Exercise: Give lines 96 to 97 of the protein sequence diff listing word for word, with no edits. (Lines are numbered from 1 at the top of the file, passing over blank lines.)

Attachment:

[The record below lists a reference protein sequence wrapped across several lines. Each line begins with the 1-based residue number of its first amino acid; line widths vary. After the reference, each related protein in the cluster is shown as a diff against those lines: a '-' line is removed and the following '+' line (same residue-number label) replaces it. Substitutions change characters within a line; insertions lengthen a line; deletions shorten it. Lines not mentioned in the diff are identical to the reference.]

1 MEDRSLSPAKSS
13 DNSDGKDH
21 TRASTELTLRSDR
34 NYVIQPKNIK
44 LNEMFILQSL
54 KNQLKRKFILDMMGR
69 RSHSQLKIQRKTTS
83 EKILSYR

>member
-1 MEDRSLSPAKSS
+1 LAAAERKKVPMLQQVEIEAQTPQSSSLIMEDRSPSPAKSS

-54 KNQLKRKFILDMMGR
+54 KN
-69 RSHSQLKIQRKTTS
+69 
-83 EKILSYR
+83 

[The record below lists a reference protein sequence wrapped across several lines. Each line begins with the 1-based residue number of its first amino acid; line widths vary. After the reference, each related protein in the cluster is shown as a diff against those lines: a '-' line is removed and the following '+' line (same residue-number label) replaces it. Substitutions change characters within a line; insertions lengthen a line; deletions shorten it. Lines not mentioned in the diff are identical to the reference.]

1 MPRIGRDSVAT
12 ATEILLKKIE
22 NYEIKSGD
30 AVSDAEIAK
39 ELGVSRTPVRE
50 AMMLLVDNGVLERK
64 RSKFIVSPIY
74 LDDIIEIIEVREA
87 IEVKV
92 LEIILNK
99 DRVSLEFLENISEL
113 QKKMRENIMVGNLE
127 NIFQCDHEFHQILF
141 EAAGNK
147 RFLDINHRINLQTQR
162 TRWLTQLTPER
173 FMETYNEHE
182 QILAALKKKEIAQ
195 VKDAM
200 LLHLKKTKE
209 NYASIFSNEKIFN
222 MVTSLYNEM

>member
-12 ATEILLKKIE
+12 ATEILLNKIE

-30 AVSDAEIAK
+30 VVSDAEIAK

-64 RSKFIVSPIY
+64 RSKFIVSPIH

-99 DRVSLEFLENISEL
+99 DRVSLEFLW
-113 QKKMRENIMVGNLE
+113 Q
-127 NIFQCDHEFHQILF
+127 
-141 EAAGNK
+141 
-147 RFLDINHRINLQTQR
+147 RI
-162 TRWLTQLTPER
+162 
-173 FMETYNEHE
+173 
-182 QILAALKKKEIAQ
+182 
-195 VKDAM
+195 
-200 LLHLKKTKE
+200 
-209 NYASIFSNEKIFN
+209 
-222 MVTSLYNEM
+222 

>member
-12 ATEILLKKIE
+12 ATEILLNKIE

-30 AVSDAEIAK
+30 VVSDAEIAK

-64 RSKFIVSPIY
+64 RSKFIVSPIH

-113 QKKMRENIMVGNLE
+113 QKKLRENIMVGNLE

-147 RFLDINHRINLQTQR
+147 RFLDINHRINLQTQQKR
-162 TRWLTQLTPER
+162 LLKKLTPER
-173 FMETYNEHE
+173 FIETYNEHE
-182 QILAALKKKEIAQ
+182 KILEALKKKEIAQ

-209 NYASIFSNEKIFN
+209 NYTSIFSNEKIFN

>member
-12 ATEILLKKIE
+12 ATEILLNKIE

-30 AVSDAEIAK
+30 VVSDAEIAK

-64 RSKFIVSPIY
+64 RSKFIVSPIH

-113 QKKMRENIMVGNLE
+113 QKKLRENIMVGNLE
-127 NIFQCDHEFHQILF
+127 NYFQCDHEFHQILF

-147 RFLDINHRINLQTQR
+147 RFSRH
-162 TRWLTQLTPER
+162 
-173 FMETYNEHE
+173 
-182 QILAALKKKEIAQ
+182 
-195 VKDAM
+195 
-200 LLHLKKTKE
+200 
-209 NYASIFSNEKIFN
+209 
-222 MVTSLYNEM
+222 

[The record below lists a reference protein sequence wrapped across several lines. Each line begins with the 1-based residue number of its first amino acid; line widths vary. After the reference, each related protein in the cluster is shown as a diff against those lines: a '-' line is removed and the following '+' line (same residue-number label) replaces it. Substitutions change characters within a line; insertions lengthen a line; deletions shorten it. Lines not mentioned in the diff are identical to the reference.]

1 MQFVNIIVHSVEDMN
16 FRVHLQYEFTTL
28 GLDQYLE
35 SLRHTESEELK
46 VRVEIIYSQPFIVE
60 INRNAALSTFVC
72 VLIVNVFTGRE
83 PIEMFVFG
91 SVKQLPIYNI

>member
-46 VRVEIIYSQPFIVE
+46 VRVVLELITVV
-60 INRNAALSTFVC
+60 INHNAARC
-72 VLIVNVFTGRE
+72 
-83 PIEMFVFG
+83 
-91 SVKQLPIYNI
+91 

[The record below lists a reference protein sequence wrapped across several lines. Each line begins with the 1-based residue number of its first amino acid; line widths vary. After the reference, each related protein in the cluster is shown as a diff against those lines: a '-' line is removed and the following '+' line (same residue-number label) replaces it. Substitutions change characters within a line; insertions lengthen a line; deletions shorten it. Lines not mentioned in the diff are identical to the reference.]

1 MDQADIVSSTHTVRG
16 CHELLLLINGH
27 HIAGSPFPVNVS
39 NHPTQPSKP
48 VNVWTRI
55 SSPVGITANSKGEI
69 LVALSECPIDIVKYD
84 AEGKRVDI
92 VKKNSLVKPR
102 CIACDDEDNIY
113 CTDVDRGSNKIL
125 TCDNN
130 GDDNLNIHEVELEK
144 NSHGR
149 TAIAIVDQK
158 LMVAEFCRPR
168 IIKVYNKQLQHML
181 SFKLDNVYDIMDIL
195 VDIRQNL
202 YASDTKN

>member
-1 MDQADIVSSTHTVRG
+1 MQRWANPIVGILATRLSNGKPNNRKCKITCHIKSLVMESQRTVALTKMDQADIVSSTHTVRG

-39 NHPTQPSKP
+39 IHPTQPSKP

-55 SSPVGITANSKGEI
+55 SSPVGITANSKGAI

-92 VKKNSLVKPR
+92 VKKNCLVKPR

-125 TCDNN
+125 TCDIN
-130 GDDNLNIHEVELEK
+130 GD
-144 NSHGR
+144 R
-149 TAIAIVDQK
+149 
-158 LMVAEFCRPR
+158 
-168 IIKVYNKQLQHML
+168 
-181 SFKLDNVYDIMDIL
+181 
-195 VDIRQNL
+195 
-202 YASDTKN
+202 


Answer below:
+30 VVSDAEIAK

-64 RSKFIVSPIY